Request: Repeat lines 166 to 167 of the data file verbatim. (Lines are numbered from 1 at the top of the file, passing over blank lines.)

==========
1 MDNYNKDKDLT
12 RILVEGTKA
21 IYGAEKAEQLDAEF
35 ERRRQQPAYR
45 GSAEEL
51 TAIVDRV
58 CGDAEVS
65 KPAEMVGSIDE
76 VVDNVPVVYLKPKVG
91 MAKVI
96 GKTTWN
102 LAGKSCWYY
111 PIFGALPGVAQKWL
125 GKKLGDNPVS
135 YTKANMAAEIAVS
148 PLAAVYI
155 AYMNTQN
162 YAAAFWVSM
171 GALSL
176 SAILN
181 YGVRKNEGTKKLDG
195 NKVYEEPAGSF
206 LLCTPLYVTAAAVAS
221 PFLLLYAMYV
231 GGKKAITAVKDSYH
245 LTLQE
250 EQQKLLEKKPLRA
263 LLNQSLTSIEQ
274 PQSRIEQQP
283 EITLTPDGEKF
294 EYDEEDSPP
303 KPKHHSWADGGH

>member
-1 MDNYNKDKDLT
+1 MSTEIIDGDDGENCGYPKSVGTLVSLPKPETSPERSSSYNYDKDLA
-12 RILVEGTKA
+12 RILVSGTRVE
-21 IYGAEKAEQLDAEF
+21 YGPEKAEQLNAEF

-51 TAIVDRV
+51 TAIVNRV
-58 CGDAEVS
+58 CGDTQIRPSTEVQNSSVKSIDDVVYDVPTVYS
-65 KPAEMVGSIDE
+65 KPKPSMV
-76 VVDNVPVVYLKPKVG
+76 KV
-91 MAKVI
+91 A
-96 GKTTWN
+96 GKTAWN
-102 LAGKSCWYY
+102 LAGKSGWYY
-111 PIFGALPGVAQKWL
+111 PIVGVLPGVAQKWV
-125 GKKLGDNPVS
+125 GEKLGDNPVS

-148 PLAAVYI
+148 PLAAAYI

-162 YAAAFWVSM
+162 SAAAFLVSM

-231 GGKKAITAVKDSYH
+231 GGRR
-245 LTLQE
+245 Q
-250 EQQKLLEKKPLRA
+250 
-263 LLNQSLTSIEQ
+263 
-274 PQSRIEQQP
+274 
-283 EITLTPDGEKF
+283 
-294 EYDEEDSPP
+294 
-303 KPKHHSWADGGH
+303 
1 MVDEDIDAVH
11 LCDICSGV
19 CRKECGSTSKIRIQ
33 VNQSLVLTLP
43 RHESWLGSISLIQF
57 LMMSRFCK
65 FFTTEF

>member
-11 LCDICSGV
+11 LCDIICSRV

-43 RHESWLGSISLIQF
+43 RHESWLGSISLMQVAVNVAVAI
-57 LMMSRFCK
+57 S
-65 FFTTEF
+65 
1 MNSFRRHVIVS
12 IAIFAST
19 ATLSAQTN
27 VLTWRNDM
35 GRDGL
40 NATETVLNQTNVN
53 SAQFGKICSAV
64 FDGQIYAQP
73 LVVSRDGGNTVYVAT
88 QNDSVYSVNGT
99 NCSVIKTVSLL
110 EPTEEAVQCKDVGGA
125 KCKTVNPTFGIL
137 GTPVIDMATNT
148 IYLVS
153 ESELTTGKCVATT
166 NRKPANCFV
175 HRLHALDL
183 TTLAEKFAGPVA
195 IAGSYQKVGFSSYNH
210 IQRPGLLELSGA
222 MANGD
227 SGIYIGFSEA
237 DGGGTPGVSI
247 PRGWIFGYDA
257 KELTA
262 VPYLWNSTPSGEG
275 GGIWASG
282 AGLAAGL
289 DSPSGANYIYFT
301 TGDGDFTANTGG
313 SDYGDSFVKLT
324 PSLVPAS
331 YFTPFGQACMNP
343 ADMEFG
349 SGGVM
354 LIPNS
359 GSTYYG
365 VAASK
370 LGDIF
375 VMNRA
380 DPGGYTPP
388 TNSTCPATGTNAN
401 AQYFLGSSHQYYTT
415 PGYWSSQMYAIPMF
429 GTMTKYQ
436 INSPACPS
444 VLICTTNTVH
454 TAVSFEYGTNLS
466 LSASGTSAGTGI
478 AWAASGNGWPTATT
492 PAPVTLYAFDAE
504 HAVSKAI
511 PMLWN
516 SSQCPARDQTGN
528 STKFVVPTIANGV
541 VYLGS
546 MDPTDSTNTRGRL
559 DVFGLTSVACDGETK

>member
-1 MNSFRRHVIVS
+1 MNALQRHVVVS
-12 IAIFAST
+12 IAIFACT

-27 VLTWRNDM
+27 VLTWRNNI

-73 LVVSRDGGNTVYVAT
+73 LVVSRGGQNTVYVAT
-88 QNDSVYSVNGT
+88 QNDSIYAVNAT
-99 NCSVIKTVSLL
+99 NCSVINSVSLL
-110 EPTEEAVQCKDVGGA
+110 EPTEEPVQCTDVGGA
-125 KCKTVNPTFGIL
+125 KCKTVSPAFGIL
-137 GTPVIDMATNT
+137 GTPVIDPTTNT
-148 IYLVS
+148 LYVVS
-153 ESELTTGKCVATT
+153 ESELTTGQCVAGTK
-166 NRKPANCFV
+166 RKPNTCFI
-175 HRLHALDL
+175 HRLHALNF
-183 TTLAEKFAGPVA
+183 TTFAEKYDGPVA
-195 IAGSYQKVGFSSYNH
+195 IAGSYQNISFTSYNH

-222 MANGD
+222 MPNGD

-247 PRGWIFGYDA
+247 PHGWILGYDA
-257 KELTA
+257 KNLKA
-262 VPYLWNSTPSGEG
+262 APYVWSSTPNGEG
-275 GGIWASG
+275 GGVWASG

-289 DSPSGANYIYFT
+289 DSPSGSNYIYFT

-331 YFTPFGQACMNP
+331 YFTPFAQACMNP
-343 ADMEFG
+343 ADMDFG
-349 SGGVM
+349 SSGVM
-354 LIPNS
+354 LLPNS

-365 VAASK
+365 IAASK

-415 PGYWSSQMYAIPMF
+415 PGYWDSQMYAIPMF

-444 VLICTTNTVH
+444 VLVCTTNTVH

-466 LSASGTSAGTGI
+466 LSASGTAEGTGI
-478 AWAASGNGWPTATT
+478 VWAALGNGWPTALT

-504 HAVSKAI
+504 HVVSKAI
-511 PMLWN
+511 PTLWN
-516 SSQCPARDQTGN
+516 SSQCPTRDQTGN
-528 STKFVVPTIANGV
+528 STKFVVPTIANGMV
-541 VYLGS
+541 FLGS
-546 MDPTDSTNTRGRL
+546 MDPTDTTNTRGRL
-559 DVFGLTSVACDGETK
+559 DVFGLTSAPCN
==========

-110 EPTEEAVQCKDVGGA
+110 EPTEEPVQCTDVGGA